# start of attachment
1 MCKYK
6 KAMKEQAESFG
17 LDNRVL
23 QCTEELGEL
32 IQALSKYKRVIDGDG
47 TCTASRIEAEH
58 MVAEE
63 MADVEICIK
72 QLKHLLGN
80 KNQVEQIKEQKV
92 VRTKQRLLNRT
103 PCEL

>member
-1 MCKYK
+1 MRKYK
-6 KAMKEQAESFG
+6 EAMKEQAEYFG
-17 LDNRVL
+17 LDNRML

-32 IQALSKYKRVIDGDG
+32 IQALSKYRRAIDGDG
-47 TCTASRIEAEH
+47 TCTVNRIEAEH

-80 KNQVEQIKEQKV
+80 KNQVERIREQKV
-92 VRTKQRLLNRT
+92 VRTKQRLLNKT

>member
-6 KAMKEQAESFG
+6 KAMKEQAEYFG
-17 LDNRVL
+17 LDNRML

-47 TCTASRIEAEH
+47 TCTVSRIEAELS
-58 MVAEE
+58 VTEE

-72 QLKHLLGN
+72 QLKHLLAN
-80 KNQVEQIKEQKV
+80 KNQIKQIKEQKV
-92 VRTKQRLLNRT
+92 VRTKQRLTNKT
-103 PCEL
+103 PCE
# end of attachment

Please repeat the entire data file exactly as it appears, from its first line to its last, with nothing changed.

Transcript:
1 MCKYK
6 KAMKEQAESFG
17 LDNRVL
23 QCTEELGEL
32 IQALSKYKRVIDGDG
47 TCTASRIEAEH
58 MVAEE
63 MADVEICIK
72 QLKHLLGN
80 KNQVEQIKEQKV
92 VRTKQRLLNRT
103 PCEL

>member
-1 MCKYK
+1 MRKYK
-6 KAMKEQAESFG
+6 EAMKEQAEYFG
-17 LDNRVL
+17 LDNRML

-32 IQALSKYKRVIDGDG
+32 IQALSKYRRAIDGDG
-47 TCTASRIEAEH
+47 TCTVNRIEAEH

-80 KNQVEQIKEQKV
+80 KNQVERIREQKV
-92 VRTKQRLLNRT
+92 VRTKQRLLNKT

>member
-6 KAMKEQAESFG
+6 KAMKEQAEYFG
-17 LDNRVL
+17 LDNRML

-47 TCTASRIEAEH
+47 TCTVSRIEAELS
-58 MVAEE
+58 VTEE

-72 QLKHLLGN
+72 QLKHLLAN
-80 KNQVEQIKEQKV
+80 KNQIKQIKEQKV
-92 VRTKQRLLNRT
+92 VRTKQRLTNKT
-103 PCEL
+103 PCE